PHOTOS: Drugstore Cowboy releases a vinyl, Alex O’aiza drops a music video

Deep Ellum saw a stacked show on Saturday night inside the Limbo Room at Ruins, featuring Drugstore Cowboy and Alex O’aiza, as well as show opener Ken LaFlaire.

Hailing from Texas, Drugstore Cowboy is composed of Grant Thompson and Carter Davis. Thompson, originally from Grapevine, and Davis, a Celina native, have been collaborating for over 8 years, and in 2021 decided to move out to Nashville.

“Carter and I met back in 2015 originally at Opening Bell,” Thompson said. “We used to be together in a band called Ciity, then him and I reconnected in 2019 and started making tracks together for what is now Drugstore Cowboy. [Regarding the move to Nashville] We had both been living at home all our lives, and first we were talking about going to LA. Then COVID hit. I had some friends in Nashville and dug around a little bit, and found us a house.”

A musician on stage singing and playing guitar

Carter Davis of Drugstore Cowboy. Photo: Jessica Waffles

A full band on stage

Drugstore Cowboy made the move to Nashville in 2021 but played in Dallas last Saturday night. Photo: Jessica Waffles

A fun fact about the band’s name: Davis learned that his grandfather was a “drugstore cowboy.”

“He basically owned a pharmacy that also sold Western wear in a small town in Texas,” Davis said. “Its like a hodgepodge that probably shouldn’t go together, but it works. That’s kind of the genesis of our sound.”

Their collaborative process is a fusion of styles and talents. While some songs originate as fully written pieces brought by Carter, others are built from scratch, weaving Grant’s mastery of production with Carter’s melodic prowess. Their sound defies easy categorization, often described as a meeting point between Kings of Leon and Frank Ocean.

A colorful vinyl record

Drugstore Cowboy released their 2021 album Hillbilly Idols on vinyl with Field Day Records. Photo: Jessica Waffles

A musician on stage singing

Drugstore Cowboy is steadily releasing songs that will be part of a 10-song collection. Photo: Jessica Waffles

Although the album Hillbilly Idols was originally released in 2021 just before their big move to Nashville, the record was just pressed to vinyl this year with the help of their friends at Field Day Records – and Saturday was a homecoming celebration for it.

“We’d been talking about it for a while, and it just kind of came along,” Thompson said. “Last year, we were focusing on the Maverick album – where we did collaborations with only Dallas artists. Most artists do collaboration records later in their careers, but we were in Dallas and wanted to put it together. [The collaborators included] Loren Kole, Mitchell Ferguson. That’s also how we met Ken LaFlaire.”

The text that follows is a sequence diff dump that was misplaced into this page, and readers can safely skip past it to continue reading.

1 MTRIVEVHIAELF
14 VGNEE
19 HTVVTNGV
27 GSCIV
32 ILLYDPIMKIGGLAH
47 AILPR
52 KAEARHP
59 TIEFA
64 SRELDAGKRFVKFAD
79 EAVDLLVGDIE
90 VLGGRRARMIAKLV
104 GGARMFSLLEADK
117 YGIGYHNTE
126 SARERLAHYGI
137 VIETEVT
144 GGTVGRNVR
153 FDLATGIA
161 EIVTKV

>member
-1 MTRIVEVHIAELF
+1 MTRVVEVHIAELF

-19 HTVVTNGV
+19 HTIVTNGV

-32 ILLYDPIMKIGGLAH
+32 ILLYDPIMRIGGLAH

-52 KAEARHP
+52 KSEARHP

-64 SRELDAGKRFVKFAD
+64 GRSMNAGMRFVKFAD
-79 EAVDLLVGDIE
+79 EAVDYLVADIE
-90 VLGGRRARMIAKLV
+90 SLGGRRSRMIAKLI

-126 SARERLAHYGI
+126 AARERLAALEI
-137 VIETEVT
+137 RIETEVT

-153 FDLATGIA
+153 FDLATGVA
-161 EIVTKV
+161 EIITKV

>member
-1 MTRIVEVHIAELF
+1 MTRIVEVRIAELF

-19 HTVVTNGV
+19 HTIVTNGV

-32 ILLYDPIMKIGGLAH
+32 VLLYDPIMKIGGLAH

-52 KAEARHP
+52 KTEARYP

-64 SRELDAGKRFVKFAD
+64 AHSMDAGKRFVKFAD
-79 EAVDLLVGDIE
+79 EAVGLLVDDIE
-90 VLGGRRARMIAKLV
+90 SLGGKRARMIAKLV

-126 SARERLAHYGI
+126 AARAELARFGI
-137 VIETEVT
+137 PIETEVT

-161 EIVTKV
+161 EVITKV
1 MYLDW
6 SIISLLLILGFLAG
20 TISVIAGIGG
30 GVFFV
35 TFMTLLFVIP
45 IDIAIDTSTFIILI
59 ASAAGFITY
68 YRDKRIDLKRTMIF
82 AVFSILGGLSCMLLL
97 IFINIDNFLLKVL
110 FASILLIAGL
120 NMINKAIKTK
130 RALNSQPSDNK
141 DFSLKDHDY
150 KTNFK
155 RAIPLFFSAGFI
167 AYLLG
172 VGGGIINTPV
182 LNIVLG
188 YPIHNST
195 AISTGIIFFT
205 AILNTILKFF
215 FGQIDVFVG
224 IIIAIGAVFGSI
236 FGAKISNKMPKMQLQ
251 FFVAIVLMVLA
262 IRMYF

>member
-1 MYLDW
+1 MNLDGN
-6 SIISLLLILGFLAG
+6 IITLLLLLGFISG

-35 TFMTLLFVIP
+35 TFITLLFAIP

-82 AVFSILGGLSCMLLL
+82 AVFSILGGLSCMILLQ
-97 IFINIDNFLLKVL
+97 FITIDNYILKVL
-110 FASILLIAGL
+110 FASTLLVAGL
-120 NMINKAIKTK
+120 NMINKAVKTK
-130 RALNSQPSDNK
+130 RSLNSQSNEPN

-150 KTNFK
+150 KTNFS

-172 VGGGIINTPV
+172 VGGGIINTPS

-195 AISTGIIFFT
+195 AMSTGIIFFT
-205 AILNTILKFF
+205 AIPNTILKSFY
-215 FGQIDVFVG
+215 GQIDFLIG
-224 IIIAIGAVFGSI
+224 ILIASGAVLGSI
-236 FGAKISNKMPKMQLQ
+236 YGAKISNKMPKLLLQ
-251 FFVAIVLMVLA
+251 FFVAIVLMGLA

Other featured artists on Maverick include Garrett Owen, Sage Baker and Bogart Brothers.

A full room of music fans

The music fans at Ruins’ Limbo Room during Drugstore Cowboy’s set. Photo: Jessica Waffles

A musician on stage singing and playing drums

Grant Thompson of Drugstore Cowboy on stage at Ruins. Photo: Jessica Waffles

In 2023, Drugstore Cowboy has released four singles – “Green Flag” (Feb),  Big House” (May), “In a Bind” (Jun), and “Ass in My Hand” (Aug) – with plans on a couple more before the end of the year. One is “a singer-songwriter vibe” and the other is a Gorillaz-esc hip-hop inspired track.

There will be 10 songs featured on a full collection that will bring the singles together, narrowed down from over 50 songs the duo have written together since Idols.

“As you’re trying to put yourself out there, you don’t want to put out any songs that are sub-par,” Davis said. “We’re building to a full album, but it’s all the best ones we have. We did a voting process and a rating system, we got to pick a few songs each. It sounds scientific but it was just us drinking beers in a hot tub,” he laughed.

A musician on stage singing and playing guitar

The Drugstore Cowboy duo bring a full sound to the stage with a dynamic performance. Photo: Jessica Waffles

A full band on stage

Drugstore Cowboy played the Hillbilly Idol record in its entirety at Ruins on Saturday night. Photo: Jessica Waffles

“When it comes to music, if it can make and impact on people’s lives, it could help people through the day,” Davis said. “We’re really appreciative of anyone who listens.”

Thompson adds, “I definitely think moving forward people will kind of understand it more with each release we’re gonna put out. You never know what you’re gonna get.”